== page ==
Overcoming cynicism.

I have a friend who is cynical. He’s a wonderful person and I like him a lot, but he’s scared of a LOT of things.  He hides his fear behind cynicism.

Cynicism allows him to hide. He assumes that the world is full of bad things and bad people and uses that as an excuse to not engage with the world.  He stays off the internet. He doesn’t walk around his neighborhood to meet the neighbors.

Sure, there are bad things on the internet, but there are also wonderful things. There may be bad people in his neighborhood, but there are also a lot of wonderful people.

His cynicism is not based on experience. It’s based on assumption. Assumptions based on the things he has read that scare him. He gets his information and his fears from the media he is consuming, a media that is filled with fear mongering.

The irony is that if he chose to consume media that wasn’t feeding his fears, he would realize how much fear mongered non-sense he has actually been consuming and how much real harm this fear mongering is doing to him.

Critical Thinking Can Help

One of the reasons I teach critical thinking as a leadership skills is because a cynical person makes for a lousy leader. Cynical leaders don’t lead anyone anywhere except into a hiding hole. That’s not leadership. That’s more like the dad in the movie The Croods!

Cynicism is faulty reasoning.  It leads you to make decisions, not on reality, but on your fears that you are too fearful to question.  It’s a mental short cut that tells your brain, you don’t have to look too deeply into whatever is frightening you. Everything is awful and whatever the fear-monger is selling just confirms it. Heck the fact fear mongers exist confirms the  everything and everyone is awful bias that is cynicism. This is confirmation bias in action.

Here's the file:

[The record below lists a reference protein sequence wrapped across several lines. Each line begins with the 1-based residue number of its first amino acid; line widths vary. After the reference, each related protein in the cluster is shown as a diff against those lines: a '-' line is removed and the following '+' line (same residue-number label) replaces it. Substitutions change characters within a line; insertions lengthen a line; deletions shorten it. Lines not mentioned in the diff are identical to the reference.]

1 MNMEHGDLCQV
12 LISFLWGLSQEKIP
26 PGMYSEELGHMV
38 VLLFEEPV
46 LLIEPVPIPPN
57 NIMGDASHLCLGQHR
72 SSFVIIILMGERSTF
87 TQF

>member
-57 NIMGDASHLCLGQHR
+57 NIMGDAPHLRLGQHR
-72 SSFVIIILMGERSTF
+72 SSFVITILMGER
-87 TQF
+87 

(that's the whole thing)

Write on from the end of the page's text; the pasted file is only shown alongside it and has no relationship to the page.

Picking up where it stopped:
In order to make things better. In order to solve problems, you can’t just hide from them. You have to take constructive action to solve them.  All a cynic will do is complain and that isn’t leadership.

A leader learns how to put their fear away so that they can think clearly about the problem they face. They question their assumptions. Perhaps everything is awful. But that doesn’t mean we should hide. Maybe they can find a solution to the problem and make what was awful awesome!

And if that doesn’t convince you to challenge your own cynicism, consider this: what if you are wrong and things aren’t awful, they are awesome and you’ve been missing out on all that awesomeness. You won’t know until your change your thinking and take a chance.

Cynicism doesn’t make you smart. It makes you an idiot. 

And I mean that in the nicest possible way. (Note: my idiot comment does not apply to people who have PTSD and avoid things because they’ve actually had bad personal experiences with them. It only applies to people who assume things will be bad without actually having firsthand experience with it. Not everything is awesome and some things really are quite awful. Just don’t assume you know which is which until you’ve tried it.)

PS – if you want to learn how to more effectively evaluate the pros and cons of any given situation – consider taking Planning for Personal Success which is about how to more effectively make reality based decisions. And yes, you can self certify this course.

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